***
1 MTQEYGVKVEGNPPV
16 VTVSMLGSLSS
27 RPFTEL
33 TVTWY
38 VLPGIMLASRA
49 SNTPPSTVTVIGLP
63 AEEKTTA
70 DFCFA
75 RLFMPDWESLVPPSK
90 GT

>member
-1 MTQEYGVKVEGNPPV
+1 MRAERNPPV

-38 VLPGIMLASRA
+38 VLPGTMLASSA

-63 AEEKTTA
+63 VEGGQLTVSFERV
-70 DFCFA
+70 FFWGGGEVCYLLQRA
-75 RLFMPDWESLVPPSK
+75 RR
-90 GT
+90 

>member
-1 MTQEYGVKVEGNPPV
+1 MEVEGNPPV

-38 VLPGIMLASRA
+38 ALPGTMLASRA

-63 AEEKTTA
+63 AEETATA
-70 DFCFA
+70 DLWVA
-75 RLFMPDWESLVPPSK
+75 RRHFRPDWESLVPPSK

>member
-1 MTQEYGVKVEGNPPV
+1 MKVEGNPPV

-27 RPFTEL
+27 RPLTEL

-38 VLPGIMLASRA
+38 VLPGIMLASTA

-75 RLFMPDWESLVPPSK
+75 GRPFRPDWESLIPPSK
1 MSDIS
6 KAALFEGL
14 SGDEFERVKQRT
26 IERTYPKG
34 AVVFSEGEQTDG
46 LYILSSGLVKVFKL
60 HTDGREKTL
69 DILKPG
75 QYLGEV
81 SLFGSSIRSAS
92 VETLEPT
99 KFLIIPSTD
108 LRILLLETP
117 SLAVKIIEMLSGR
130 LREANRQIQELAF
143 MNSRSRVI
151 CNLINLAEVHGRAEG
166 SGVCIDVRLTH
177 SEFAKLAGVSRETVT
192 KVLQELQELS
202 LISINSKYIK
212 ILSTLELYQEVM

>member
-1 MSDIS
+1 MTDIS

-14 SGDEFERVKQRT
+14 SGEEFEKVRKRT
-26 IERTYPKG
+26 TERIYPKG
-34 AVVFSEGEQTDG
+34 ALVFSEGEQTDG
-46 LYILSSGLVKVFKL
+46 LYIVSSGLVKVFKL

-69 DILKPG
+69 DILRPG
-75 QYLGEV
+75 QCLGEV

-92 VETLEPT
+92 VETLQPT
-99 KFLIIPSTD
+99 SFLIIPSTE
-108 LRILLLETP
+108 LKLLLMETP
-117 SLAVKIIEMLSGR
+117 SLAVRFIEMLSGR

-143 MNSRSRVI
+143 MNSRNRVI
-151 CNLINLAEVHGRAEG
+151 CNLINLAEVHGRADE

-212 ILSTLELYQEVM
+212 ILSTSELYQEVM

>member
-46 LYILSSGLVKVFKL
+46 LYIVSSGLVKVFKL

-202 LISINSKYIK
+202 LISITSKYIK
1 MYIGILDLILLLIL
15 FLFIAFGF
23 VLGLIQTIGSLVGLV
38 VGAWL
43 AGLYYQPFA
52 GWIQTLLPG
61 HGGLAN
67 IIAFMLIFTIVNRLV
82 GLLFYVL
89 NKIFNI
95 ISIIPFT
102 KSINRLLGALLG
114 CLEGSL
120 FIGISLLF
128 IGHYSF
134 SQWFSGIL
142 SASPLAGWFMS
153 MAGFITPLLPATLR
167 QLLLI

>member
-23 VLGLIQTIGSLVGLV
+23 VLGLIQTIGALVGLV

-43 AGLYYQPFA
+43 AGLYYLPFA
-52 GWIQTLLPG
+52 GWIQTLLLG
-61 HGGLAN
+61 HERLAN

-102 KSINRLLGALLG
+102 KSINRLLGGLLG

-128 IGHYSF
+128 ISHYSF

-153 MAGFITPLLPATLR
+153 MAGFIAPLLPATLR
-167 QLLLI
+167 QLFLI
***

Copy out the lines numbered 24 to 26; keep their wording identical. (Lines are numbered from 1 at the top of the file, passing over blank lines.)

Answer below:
>member
-1 MTQEYGVKVEGNPPV
+1 MEVEGNPPV